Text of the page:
Eric Mangini, former coach of the New York Jets, appears to have made a costly mistake that caused his team to divide. That division could have played a big part in the Jets' fall from Super Bowl contender to not even making the playoffs.
He played favorites. Remarks from Jets teammates showed that, most notably running back Thomas Jones.
"The reality is, you throw interceptions, I'm (ticked) off, I don't like it," Jones said. "You know what I'm saying? I don't like it, and I know everybody else on the team doesn't like it.
"If somebody is not playing well, they need to come out of the game. You're jeopardizing the whole team because you're having a bad day. To me, that's not fair to everybody else. You're not the only one on your team," after the Jets' loss to the Dolphins in the final week of the season.
Other anonymous teammates publicly criticized Favre, too.
Jones may have only come out with the public comments after the Dolphins game, but it sounds like that was just the last straw. That clinched the Jets' fate in missing the postseason, and it may have provided the last bit of frustration that Jones needed to feel like he wanted to say something.
But what Jones is getting at is that Mangini played favorites with Favre. He didn't take the former Packers legend out of the game when he was having another bad day full of interceptions when the sake of the team depended on it most.
His team's late-season collapse from 8-3 Super Bowl contender to 9-7 team that missed the playoffs probably had something to do with that. Combine the devastating effect of countless turnovers (which take away potential points and give the other team excellent field position) with a team cursing their quarterback and head coach under its collective breath, and you have a recipe for disaster because nobody is on the same page. A team with no unity doesn't win in the NFL.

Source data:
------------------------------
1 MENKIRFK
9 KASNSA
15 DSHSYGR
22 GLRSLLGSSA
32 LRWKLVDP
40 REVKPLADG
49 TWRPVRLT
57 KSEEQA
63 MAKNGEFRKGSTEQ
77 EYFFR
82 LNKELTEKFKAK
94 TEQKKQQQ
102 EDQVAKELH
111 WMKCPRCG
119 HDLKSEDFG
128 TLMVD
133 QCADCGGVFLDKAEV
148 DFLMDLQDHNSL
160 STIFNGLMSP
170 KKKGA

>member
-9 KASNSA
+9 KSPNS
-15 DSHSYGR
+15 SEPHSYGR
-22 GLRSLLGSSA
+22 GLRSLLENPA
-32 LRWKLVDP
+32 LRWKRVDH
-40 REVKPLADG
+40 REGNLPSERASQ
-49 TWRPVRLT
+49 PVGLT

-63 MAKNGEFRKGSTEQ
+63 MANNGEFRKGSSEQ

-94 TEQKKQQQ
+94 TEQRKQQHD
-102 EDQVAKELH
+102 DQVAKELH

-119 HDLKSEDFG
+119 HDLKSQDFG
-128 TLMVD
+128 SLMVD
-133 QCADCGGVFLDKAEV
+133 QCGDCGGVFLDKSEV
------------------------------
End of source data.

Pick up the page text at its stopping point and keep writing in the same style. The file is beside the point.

Early in training camp, on Aug. 1, wide receiver Steve Smith sucker-punched cornerback Ken Lucas during a team drill and started a fight that left Lucas with a broken nose. Fox sent Smith home that day and didn't allow him to return until he had cooled down. He also swiftly suspended Smith for the first two games of the regular season and told Smith he had to stay away from the team entirely for those two weeks.
Smith and Lucas each did their respective parts to heal the relationship and eventually became friends. The Panthers ended the regular season 12-4, won the NFC South, and earned the No. 2 seed in the NFC playoffs (although they easily could have been the No. 1 seed).
Because Fox acted quickly and decisively and Lucas forgave Smith, the team came together rather than splitting apart. If Fox and Lucas hadn't done their parts, the team would have divided before the regular season even began.
No one would have been on the same page, and everyone would have played favorites. The Panthers wouldn't have played like a team in the way that they did all year—there would have a handful of players trying to do everything themselves.
And there's absolutely no way that they would've had as successful of a season as they did if they hadn't played as a team.
Ken Lucas played a big part in the team getting over Smith's uncalled-for violence toward him. He forgave him, which allowed the rest of the team to do so as well.
But even so, if Fox hadn't lowered the hammer on Smith like he did, the team still would have been mad at him. No one would have wanted to play for him except Smith. But one man, even a man as good at football as Smith, doesn't make up a team.
Fox did the right thing where Mangini didn't. And just look at the difference in the way their teams' seasons turned out.